That’s what Theft by Finding is: 512 pages of diary entries. Some of the entries are little anecdotes and some are less than that. In his introduction, he says that he imagines people not reading the whole book page for page, but instead “dipping in” the way you would with a high school yearbook. I read the whole book page for page. If you think it’s tedious, it isn’t, especially after you’ve read for a while. The most engaging diary entries are the ones where he is recounting things he’s heard people say and things he’s seen them do, as in the IHOP restaurants where he used to hang out a lot, first in his home town of Raleigh, North Carolina, and then in Chicago. When he’s not hanging out at the IHOP, he’s struggling to make a living cleaning apartments or sanding furniture. He has not had an easy life, or if he has an easy life now, it hasn’t always been that way. He is kind of an “everyman,” uncovering the absurdity of living in the world today. You easily recognize yourself in what he’s saying. That must be the key to his popularity.    

Copyright © 2017 by Allen Kopp

Let’s Explore Diabetes with Owls ~ A Capsule Book Review

Let's Explore Diabetes With Owls cover

Let’s Explore Diabetes with Owls ~ A Capsule Book Review by Allen Kopp 

Let’s Explore Diabetes with Owls is the title of David Sedaris’s new book of essays. This book is much like David Sedaris’s seven other books of essays (Barrel Fever, Naked, Holidays on Ice, Me Talk Pretty One Day, Dress Your Family in Corduroy and Denim, When You are Engulfed in Flames, Squirrel Seeks Chipmunk), meaning that it’s funny, entertaining and full of his trademark self-deprecating humor.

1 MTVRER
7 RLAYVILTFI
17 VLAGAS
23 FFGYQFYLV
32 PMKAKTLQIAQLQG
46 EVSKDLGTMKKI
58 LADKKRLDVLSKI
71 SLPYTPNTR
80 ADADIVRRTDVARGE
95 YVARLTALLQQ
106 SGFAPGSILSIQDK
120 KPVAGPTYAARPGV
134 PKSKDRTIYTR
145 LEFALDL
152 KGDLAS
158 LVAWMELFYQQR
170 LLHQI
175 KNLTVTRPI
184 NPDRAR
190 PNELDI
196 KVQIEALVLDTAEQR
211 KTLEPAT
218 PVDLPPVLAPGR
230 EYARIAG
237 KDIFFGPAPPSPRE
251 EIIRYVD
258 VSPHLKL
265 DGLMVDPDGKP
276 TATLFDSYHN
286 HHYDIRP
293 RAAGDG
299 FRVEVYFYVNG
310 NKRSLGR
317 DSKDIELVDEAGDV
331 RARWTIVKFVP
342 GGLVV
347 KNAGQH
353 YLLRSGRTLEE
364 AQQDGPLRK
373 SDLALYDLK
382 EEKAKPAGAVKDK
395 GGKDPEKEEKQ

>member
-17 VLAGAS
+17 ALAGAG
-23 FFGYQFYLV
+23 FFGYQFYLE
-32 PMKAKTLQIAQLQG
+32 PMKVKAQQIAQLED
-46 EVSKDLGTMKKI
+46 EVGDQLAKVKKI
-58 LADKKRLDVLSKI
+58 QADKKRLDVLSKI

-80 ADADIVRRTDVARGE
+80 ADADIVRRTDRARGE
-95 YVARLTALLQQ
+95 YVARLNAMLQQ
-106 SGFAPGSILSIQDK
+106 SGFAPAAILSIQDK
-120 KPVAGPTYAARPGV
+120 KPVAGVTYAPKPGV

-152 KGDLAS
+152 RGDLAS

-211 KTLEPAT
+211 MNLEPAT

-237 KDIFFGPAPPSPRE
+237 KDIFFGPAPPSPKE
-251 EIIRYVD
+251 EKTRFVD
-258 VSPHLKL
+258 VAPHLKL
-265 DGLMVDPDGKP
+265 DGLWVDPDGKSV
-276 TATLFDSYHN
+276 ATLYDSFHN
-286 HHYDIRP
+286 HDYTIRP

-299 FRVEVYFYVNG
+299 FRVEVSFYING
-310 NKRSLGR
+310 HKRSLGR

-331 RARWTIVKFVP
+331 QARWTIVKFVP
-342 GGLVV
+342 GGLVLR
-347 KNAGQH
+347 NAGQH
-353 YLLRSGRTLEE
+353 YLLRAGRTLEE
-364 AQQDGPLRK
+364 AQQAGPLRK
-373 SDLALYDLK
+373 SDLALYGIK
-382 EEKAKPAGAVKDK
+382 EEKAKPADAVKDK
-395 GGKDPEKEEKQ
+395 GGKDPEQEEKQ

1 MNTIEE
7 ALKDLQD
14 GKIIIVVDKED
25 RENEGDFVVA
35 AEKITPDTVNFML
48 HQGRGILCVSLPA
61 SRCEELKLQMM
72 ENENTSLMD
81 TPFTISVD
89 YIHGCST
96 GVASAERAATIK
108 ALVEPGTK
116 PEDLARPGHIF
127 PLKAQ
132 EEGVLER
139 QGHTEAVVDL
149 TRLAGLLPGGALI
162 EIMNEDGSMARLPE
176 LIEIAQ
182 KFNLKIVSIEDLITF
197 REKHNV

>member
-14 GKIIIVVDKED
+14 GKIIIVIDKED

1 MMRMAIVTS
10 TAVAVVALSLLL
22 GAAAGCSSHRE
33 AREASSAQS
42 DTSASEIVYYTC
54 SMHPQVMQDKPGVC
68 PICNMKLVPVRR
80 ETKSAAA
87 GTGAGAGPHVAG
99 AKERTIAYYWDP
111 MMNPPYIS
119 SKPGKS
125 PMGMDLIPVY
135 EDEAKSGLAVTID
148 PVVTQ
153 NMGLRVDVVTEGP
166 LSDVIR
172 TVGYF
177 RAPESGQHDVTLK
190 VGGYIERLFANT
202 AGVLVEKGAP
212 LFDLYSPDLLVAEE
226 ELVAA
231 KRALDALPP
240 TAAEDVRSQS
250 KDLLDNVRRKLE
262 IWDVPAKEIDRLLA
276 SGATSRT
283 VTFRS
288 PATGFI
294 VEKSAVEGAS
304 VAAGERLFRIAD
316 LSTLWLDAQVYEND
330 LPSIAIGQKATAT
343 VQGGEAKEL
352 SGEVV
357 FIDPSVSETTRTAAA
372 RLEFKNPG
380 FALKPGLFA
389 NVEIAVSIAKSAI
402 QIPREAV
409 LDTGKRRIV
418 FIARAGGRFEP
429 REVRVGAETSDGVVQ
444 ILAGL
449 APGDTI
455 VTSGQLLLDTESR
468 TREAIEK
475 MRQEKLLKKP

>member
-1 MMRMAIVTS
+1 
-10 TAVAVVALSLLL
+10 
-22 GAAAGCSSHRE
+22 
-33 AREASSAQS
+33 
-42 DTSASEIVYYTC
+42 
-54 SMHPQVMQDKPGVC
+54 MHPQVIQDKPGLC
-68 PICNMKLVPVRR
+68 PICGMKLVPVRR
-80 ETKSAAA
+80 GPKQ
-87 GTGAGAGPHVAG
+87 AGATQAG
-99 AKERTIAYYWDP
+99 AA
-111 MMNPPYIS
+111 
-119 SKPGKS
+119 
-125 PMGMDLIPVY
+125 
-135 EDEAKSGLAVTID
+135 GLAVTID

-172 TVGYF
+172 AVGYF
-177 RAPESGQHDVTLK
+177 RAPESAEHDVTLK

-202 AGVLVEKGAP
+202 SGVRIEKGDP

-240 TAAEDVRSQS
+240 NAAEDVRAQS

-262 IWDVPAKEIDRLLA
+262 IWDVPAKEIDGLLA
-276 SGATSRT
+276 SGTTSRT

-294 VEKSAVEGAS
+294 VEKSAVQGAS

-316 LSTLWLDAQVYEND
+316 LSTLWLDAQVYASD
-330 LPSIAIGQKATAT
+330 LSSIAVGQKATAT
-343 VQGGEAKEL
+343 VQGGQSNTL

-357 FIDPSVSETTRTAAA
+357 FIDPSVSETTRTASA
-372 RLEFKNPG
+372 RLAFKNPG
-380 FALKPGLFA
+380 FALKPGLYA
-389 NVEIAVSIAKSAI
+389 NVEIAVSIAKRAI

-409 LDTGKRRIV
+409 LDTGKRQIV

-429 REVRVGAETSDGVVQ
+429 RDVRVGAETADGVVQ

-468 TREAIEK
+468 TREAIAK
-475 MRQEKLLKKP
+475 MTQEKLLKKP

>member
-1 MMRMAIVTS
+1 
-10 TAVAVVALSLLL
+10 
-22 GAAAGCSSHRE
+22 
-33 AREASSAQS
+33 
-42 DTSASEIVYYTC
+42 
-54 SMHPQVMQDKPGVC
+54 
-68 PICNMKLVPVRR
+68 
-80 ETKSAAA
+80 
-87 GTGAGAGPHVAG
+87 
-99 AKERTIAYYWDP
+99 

If you are a fan of David Sedaris, you know that his writing is as easy and quick to read as anything you’ve ever read in your life. The word “essays” seems a little formal and academic for these little stories that differ from fiction stories in that they are about real life instead of being made up. They could easily pass for fiction if you didn’t know any better. At the center of each story is David Sedaris himself talking about things that have happened to him (sometimes, but not very often, in the voice of somebody else).

The experiences he relates involve everything from his outspoken, rough-around-the-edges parents to visiting a French dentist to dealing with litter in the English countryside; from having a colonoscopy to meeting an interesting stranger on a European train; from feeding strips of meat to a kookaburra (a large bird) in Australia to dealing with a stolen laptop computer; from eating at less-than-sanitary restaurants in China to purchasing a stuffed owl from a very forthcoming British taxidermist.

The only thing about Let’s Explore Diabetes with Owls that I didn’t like is when he ventures into the odious and offensive subject of politics. I despise politics, politicians and all things political. I would rather not hear anybody’s political views. If you don’t bore me with politics, I will extend you the same courtesy.

David Sedaris is a true literary star, a real celebrity, although you’d never know it from his humble demeanor and appearance. Years ago I stood in line for over an hour at one of his book signing events to get him to sign my copies of Holidays on Ice and Me Talk Pretty One Day. (The bookstore where the event took place waived its no-smoking policy for him only for that evening.) I had been to many book signings but had never stood in line that long before (or since). Somehow it seemed worth it. I still have the two signed books. Maybe someday it will be like owning a signed, first-edition copy of Tom Sawyer.

Copyright © 2013 by Allen Kopp